Bryson DeChambeau got the result he was looking for from transforming his body. After a bogey at the 14th threatened to derail him, DeChambeau responded with a hattrick of birdies from the 16th to seal victory. Arjun Atwal capped off a good week with a battling 73 to finish in T45.
With jaw-dropping drives and some clutch putts, DeChambeau won the Rocket Mortgage Classic by three strokes Sunday for his first victory of the season and sixth overall.
DeChambeau shot a 7-under 65 at Detroit Golf Club, birdieing four of the first seven holes and closing with three straight. He finished at a career-best 23-under 265.
Matthew Wolff (71) was second. He started the day with a three-shot lead and hurt his chances with five bogeys over his first 10 holes. Kevin Kisner (66) finished another stroke back.
DeChambeau removed all doubt with a strong finish.
He made a 30-foot birdie putt at No. 16, a short putt for birdie on the next hole and uncorked a 367-yard drive to set up another short putt at 18.
DeChambeau came into the week with six straight top-eight finishes and was the only player with top 10s in the first three events after the restart from the coronavirus. He won for the first time since the Shriners Hospitals for Children Open in November 2018.
DeChambeau has dramatically changed his body, adding 40 pounds of mass, and took advantage of the time he had to work on his physique during the COVID-19 pandemic.
His power was on full display in the Motor City with drives routinely going about 350 yards.
DeChambeau’s drive on the 621-yard, par-5 fourth went way left and landed in greenside rough on an adjacent hole. He cleared trees and landed just short of the green, sending his approach 276 yards and he two-putted from 37 feet.
“It’s a little emotional for me,” DeChambeau said after firing a 7-under 65 to beat Matthew Wolff (71) by three at the Rocket Mortgage Classic at sun-splashed Detroit Golf Club. “Because I did do something a little different, I changed my body, I changed my mindset in the game, and was able to accomplish a win while playing a completely different style of golf. I’ve shown people that there’s another way to do it.”
It was his sixth career win and seventh straight top-10 finish. He led the field in Strokes Gained: Off the Tee, and not only led in driving distance, too, but his 350.6-yard average for two measured holes was the highest number by a winner in the ShotLink era. DeChambeau is playing such a different game he had the honor at the 399-yard 13th hole but had to wait for the green to clear – he let playing partner Troy Merritt hit first, instead.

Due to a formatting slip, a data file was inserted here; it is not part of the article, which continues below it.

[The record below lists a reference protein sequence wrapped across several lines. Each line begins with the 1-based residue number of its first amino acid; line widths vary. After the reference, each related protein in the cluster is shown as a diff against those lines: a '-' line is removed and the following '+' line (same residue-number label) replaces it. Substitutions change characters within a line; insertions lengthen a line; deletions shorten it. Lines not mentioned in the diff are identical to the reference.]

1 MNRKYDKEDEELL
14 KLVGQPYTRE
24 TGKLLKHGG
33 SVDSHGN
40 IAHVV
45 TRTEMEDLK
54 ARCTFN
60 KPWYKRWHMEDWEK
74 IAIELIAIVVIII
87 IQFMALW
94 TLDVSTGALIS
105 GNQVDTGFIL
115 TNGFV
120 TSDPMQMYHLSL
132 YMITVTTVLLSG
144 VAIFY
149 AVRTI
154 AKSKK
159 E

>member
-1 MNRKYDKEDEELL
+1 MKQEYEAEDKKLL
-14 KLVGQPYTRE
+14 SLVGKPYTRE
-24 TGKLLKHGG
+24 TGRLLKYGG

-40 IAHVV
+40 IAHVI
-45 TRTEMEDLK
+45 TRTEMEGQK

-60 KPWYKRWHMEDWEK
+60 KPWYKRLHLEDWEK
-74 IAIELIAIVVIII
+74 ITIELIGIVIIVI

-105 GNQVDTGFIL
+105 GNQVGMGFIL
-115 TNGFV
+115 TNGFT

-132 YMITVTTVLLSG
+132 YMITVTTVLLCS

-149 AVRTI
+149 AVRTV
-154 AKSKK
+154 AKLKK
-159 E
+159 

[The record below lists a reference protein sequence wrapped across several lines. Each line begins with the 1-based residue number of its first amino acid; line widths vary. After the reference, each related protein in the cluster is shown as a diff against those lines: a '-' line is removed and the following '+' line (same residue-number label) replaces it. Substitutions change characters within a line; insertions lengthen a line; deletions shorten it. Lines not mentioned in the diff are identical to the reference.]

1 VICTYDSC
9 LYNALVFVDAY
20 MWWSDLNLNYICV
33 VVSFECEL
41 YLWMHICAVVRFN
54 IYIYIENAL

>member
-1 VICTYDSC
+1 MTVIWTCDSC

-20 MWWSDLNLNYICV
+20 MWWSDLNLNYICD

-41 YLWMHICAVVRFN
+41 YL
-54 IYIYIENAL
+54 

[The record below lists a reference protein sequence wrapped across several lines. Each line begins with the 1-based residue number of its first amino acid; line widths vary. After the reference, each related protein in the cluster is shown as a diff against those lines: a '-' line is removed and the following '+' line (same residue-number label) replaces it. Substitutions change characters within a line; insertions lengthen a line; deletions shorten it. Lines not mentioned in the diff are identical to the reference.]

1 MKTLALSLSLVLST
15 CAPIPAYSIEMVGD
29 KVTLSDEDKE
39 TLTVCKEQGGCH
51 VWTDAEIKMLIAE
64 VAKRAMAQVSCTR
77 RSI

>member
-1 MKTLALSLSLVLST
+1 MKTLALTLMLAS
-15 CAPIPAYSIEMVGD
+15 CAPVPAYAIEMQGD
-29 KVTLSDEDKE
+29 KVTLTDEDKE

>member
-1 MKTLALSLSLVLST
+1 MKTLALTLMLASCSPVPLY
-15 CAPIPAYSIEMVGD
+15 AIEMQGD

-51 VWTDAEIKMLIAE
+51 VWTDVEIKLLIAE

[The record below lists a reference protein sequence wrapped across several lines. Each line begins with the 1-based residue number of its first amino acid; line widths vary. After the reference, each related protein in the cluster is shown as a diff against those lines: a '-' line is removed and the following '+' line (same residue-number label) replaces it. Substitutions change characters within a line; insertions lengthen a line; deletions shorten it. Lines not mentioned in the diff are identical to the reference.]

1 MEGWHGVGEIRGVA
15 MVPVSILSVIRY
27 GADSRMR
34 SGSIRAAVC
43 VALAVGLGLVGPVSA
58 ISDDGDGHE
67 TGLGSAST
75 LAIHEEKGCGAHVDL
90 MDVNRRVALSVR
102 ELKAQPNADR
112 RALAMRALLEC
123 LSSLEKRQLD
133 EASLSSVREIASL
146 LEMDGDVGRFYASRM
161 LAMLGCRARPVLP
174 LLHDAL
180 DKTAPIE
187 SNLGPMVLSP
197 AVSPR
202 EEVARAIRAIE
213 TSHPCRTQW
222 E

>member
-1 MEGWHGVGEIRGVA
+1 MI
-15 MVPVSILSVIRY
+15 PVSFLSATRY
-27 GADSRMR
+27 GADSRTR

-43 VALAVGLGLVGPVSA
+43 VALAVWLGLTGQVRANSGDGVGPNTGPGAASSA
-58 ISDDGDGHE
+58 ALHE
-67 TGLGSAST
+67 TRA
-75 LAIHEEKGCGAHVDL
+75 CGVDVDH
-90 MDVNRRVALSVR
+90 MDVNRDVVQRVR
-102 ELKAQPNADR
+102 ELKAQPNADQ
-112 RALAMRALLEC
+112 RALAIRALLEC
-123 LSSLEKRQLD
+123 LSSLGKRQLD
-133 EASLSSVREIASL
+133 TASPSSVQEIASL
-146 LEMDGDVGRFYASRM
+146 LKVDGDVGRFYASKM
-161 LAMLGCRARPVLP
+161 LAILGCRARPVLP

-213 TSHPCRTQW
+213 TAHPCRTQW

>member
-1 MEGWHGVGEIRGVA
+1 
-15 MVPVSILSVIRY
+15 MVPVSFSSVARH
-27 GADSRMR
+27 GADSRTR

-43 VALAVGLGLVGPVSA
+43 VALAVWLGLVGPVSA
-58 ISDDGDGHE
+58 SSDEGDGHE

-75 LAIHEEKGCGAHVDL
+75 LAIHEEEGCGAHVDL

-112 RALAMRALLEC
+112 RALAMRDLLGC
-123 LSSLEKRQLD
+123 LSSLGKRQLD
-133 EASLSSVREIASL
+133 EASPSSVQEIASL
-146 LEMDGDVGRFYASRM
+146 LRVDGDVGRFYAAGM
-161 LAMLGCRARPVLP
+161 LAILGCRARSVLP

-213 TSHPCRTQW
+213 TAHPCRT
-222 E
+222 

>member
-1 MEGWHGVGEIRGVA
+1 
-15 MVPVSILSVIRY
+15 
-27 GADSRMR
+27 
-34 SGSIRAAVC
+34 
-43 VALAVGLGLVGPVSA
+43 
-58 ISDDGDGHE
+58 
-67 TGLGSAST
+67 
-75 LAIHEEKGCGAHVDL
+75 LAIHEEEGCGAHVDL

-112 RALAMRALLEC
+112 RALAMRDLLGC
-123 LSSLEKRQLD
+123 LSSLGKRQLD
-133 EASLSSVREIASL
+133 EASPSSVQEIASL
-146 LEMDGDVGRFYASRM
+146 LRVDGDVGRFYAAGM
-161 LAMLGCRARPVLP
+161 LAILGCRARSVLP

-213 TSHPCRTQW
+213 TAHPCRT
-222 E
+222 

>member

“He’s changed the entire way the game is played,” said Kevin Kisner (66, solo third, five back).
Wolff is another disrupter with his unorthodox swing, and he was all smiles for the first three rounds, when his 25 birdies and eagles were the most of any player at any tournament this season. But it took him too long to find his game in the final round, by which time DeChambeau could sense the finish line.
“Yeah, it was definitely a grind out there,” Wolff said after birdies on four of his last seven holes. “Didn’t start off really well at all, wasn’t hitting it how I was the beginning of the week, and feel like I was really getting some bad breaks as well, which was pretty unfortunate.”
Still, it was his first top-10 finish since his maiden TOUR win at the 3M Open a year ago.
“Bryson played great,” he said. “Seven under, you know – it’s not like I gave it to him. He definitely earned it. Kudos to him.”
Said DeChambeau, “I was kind of in my own world today.”
Danny Willett (66), Adam Hadwin (67), Tyrrell Hatton (67) and Ryan Armour (72) tied for fourth, seven back.
Wolff’s back-nine surge got more interesting when DeChambeau got in trouble off the tee and pitched out into the hazard at the par-5 14th, leading to bogey. But in the end, there was too much front-nine damage to undo even for the explosive Wolff, and in the winner’s press conference DeChambeau, cradling the round, red Rocket Mortgage trophy, said he planned to work out in the morning. (Of course.)
Still, questions remain. With DeChambeau, they always do. How will his new style translate in the majors? Will scarfing down steaks and potatoes and protein shakes, and pumping iron feverishly, hold up over the long haul? Is he still getting better? What happens if and when he dials in his short irons? Will anyone stand a chance? And what about imitators? Will others on TOUR try to mimic the DeChambeau way?
“I hope it’s an inspiration to a lot of people that if they set their mind to it, you can accomplish it,” DeChambeau said. “It just takes a lot of hard work, a lot of figuring out things that you may not know and understand yet. But if you keep … working on it, figuring stuff out, eventually you’ll get a little bit better each and every day, and hopefully that leads to something great in the end.”
Source: PGA TOUR Release, July 06,2020